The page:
“Untold Havoc” from Climate Fueled Rains in South Africa

April 14, 2022

Associated Press:

Heavy rains and flooding have killed at least 341 people in South Africa’s eastern KwaZulu-Natal province, including the city of Durban, and more rainstorms are forecast in the coming days.

The death toll is expected to rise as scores of people, including whole families, are missing, officials said Thursday. 

The persistent rains have wreaked havoc in the province, destroying homes, collapsing buildings and washing away major roads.

5 Responses to ““Untold Havoc” from Climate Fueled Rains in South Africa”

  1. fletch93442 Says:

    Peter, more weather related crap!

  2. redskylite Says:

    “Durban floods: Is it a consequence of climate change?

    But experts at SAWS say severe and extreme weather events are becoming more frequent and more extreme as a result of climate change.

    “In other words, heavy-rain events – such as the current incident – can rightfully be expected to recur in the future and with increasing frequency,” the agency says.”


    • redskylite Says:

      “When months’ worth of rain falls in one day, it is a fair assumption that decades of fossil fuel burning are partly to blame.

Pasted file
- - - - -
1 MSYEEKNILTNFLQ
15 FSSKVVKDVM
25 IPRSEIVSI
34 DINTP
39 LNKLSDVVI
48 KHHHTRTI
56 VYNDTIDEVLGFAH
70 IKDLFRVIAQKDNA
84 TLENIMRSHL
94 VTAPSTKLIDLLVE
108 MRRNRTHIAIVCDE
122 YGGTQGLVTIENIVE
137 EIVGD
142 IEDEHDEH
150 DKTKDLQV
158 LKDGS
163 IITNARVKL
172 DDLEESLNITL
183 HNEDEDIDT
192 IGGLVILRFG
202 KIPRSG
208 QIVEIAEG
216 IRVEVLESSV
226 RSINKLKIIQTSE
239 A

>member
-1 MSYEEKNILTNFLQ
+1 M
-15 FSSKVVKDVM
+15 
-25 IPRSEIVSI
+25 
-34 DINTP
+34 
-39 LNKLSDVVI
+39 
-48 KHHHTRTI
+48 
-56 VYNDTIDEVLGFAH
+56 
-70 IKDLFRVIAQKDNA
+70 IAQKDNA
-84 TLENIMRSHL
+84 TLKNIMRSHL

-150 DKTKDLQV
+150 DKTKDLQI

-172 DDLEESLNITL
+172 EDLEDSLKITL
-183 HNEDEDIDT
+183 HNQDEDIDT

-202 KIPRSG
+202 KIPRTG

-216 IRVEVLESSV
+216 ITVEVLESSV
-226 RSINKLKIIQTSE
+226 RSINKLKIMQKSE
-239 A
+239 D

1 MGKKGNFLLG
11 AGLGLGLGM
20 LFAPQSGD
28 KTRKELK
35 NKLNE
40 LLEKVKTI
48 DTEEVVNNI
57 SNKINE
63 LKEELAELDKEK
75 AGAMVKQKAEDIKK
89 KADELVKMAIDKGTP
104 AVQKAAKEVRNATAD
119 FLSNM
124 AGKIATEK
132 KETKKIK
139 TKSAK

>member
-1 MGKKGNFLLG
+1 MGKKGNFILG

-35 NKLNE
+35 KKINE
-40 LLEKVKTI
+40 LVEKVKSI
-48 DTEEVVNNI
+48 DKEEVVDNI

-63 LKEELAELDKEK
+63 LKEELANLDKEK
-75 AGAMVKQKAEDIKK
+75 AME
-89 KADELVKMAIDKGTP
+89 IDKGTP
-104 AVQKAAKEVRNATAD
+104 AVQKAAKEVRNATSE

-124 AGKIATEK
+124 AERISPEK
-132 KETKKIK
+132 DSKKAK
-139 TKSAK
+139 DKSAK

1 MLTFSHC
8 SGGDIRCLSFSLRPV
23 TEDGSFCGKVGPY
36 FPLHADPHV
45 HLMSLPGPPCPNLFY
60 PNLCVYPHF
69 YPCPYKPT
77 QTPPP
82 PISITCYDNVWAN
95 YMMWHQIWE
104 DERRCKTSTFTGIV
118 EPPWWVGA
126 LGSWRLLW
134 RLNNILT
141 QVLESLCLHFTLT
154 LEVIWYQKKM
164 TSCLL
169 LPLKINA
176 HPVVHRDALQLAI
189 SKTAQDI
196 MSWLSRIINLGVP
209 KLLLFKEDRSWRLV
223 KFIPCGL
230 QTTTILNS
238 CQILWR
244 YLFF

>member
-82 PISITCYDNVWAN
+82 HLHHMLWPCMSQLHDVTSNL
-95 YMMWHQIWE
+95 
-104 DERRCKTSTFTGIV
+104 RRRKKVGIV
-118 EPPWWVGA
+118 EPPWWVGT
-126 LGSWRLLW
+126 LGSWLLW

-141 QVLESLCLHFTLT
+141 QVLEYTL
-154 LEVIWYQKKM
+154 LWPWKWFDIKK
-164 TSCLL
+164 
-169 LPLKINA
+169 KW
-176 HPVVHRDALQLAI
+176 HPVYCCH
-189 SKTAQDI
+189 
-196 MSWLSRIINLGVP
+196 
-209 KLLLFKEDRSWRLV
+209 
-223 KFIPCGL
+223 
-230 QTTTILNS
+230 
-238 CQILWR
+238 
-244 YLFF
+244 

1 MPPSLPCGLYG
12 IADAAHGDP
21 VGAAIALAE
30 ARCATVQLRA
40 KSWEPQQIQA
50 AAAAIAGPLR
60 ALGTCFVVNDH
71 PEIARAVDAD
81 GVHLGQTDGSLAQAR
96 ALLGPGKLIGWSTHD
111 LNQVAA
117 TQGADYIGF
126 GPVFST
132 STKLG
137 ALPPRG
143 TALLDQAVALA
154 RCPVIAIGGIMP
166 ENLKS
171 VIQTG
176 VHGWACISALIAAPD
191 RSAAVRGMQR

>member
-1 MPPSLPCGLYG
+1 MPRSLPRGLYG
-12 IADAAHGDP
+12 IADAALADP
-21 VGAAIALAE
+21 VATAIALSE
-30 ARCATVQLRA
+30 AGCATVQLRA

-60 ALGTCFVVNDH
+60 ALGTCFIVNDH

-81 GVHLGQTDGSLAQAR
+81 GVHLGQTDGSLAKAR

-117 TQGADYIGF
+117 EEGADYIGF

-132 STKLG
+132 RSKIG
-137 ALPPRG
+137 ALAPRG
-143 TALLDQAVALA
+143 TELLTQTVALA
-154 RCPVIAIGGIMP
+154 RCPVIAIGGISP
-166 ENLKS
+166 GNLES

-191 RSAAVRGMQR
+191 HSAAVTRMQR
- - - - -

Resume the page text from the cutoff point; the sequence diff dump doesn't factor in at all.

When 300 people die in the resulting carnage, it is not enough to point to climate change. You have to ask: why were so many living in the path of danger? Why did they have no safe place to go? Where were the warning messages?”


      • rhymeswithgoalie Says:

        “Why are so many living in the path of danger?”

        Sorry, but in the context of record-smashing rainfall, few would have considered it the “path of danger”. Just as with the centuries-old communities in Germany that were torn through by the flash floods in 2021, there were no precedents to tell them it would happen. Consider the many millions living on or near the US Gulf and Atlantic coasts. Are they all “in the path of danger”? How about people in San Francisco and Tehran, on active lateral faults: Why are they living there? And the people living downstream of dams which could potentially collapse or in wooded areas that can burn or in the path of the Piedmont winds that blow fires through Boulder area communities? Consider also the heat dome causing deaths in British Columbia.

        The trick, of course, is to find a place on this planet that would never be “in the path of danger”. I’m planning to move further north, away from the increasing central Texas heat, and inland from the worst of hurricane winds, and while I plan to live on higher ground, I still expect my future community to be hit by rain bombs and possibly long deep freezes or derechos.

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